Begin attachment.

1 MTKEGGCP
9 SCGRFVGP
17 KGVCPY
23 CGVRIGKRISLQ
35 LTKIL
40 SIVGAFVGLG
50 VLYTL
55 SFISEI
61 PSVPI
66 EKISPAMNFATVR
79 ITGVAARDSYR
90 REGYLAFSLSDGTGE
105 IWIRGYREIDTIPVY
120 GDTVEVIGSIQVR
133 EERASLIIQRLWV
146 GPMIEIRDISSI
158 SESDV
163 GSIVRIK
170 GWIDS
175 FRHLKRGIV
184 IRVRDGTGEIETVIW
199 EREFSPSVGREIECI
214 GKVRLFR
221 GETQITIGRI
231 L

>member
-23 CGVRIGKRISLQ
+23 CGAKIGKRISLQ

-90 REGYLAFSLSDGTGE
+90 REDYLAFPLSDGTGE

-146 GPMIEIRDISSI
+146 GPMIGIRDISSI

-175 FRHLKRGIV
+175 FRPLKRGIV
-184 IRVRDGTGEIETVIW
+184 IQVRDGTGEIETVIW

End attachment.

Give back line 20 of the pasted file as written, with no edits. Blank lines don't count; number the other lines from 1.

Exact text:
175 FRHLKRGIV